This story presents Yeshua, “That Man!” as the prophesied Messiah of Israel. It combines the four different accounts into one. The text is accompanied by notes from Talmud, Midrash, and other sources. For those who want to know the true story, in its own context, free from historical distortions, this provides the opportunity to make an informed decision to reject or accept his claims.


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The Messianic Writings

Translated and Annotated by Daniel Gruber

These Jewish writings present themselves as completely dependent upon and flowing from the Law, the Writings, and the Prophets. Traditional translations of these Messianic Writings perpetuate systematic errors of immense magnitude — errors which significantly distort the message and are inextricably linked to horrific historical consequences.

This new translation is faithful to the Jewish-Greek text and its context. Notes from rabbinic sources and explanatory notes help to clarify the world of the text.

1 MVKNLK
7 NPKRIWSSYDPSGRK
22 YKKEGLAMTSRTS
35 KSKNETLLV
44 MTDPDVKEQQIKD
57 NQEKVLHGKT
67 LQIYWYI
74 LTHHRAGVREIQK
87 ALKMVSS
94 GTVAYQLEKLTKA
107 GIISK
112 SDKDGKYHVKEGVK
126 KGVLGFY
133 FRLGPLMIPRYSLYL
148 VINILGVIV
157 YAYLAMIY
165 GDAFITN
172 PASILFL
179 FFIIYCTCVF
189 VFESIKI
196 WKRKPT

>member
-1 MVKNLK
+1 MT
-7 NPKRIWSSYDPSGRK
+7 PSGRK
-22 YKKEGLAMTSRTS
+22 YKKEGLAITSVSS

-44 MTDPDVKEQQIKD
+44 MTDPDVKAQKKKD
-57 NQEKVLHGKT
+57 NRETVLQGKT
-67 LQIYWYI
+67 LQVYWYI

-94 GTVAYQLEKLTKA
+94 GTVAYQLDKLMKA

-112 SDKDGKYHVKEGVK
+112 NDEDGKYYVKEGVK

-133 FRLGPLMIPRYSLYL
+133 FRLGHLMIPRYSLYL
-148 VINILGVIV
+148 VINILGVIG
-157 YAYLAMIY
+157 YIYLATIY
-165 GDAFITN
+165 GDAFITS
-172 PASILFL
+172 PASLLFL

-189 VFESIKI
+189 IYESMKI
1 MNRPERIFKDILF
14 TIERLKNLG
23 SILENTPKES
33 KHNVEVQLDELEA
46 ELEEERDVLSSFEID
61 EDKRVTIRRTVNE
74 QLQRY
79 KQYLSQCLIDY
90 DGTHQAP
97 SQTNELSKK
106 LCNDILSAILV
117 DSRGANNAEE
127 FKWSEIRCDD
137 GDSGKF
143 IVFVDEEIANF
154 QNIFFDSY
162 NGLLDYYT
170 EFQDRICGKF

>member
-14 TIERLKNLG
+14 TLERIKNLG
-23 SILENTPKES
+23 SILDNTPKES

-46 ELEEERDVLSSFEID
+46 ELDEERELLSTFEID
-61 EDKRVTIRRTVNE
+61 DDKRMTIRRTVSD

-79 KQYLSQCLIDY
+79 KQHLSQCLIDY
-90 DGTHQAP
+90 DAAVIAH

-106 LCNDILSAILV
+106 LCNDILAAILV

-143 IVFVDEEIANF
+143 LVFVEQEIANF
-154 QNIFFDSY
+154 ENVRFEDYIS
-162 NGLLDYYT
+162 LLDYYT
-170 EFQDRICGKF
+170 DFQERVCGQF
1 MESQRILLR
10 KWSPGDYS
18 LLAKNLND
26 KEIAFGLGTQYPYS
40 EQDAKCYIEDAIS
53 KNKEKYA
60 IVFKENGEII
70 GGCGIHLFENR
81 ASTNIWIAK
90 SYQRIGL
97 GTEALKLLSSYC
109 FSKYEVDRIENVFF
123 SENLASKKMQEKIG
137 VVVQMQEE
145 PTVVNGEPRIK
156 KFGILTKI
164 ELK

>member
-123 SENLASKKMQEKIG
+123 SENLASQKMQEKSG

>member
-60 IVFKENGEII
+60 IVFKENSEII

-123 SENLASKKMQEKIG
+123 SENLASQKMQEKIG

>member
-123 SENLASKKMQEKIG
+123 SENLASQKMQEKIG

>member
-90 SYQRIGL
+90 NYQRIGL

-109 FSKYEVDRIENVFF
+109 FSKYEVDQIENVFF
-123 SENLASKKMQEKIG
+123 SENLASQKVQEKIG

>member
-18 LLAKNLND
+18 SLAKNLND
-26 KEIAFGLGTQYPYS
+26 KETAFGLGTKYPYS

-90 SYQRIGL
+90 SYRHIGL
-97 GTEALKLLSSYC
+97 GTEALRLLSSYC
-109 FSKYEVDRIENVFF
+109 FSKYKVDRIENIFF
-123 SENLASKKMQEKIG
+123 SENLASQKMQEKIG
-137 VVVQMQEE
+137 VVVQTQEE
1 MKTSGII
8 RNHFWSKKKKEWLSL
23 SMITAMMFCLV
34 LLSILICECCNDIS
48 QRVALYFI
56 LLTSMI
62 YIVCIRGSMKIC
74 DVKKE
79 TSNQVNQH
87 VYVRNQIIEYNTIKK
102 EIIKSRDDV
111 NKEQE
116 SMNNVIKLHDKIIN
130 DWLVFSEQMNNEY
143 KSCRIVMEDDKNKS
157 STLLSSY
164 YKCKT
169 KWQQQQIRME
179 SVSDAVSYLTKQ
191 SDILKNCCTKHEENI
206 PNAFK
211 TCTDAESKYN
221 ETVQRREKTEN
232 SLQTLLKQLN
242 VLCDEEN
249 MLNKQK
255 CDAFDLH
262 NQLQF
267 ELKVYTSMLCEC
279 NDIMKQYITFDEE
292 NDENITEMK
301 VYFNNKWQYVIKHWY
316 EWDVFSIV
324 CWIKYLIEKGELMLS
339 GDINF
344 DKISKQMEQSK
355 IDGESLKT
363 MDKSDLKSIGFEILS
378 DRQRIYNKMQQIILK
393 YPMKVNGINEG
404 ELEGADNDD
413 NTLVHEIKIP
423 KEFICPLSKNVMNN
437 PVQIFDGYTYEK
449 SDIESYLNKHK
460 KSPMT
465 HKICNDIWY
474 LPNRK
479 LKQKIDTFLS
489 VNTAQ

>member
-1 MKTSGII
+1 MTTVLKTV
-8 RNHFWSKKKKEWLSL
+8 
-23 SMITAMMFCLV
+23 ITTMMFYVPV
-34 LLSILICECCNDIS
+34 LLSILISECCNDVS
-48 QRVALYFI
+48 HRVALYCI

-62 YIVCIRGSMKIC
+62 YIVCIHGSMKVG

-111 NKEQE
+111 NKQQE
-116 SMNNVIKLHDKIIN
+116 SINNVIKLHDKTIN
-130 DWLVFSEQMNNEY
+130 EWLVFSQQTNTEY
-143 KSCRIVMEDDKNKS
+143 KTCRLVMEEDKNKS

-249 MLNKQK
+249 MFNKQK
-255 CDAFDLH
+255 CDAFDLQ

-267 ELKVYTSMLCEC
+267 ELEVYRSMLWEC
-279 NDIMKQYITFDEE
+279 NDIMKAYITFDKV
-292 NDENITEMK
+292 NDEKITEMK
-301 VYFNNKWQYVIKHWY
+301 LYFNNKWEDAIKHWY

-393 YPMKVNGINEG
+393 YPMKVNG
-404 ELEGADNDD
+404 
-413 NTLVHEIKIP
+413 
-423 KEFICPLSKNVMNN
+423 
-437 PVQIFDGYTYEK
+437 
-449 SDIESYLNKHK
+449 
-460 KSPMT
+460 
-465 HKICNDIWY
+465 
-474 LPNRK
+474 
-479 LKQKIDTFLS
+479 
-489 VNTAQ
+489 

“It will open your eyes, challenge your mind,
and possibly change your heart!”


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The Separation of Church & Faith - Copernicus and the Jews

by Daniel Gruber

In the time of Nicholas Copernicus, the heavens and all that was in them revolved around the earth. This was not a belief that needed to be argued, it was simply an observable fact. People could see it with their own eyes. Scientists, mathematicians, and philosophers affirmed it. Religious doctrine did too. There was, however, one small problem. The planets, though insignificant in size, moved in continual defiance of the enshrined system. By challenging the system and finding the true center, Copernicus began a revolution that transformed life on earth. This book is about a similar conceptual error in the enshrined systems of today. It proposes a different center, one which challenges the prevailing systems, but fits and predicts the data.


"Copernicus will surely stimulate a good deal of good discussion. Much of the research is ground-breaking and even when the reader wants to dissent, the discussion is always well worth pondering."

Walter C. Kaiser, Jr., Colman M. Mockler
Distinguished Professor of Old Testament
Gordon-Conwell Theological Seminary, Hamilton, MA

"I can't remember when I've enjoyed a book more, or disagreed with one more."

J. Alan Groves
Executive Director of Westminster Hebrew Institute
Professor of Old Testament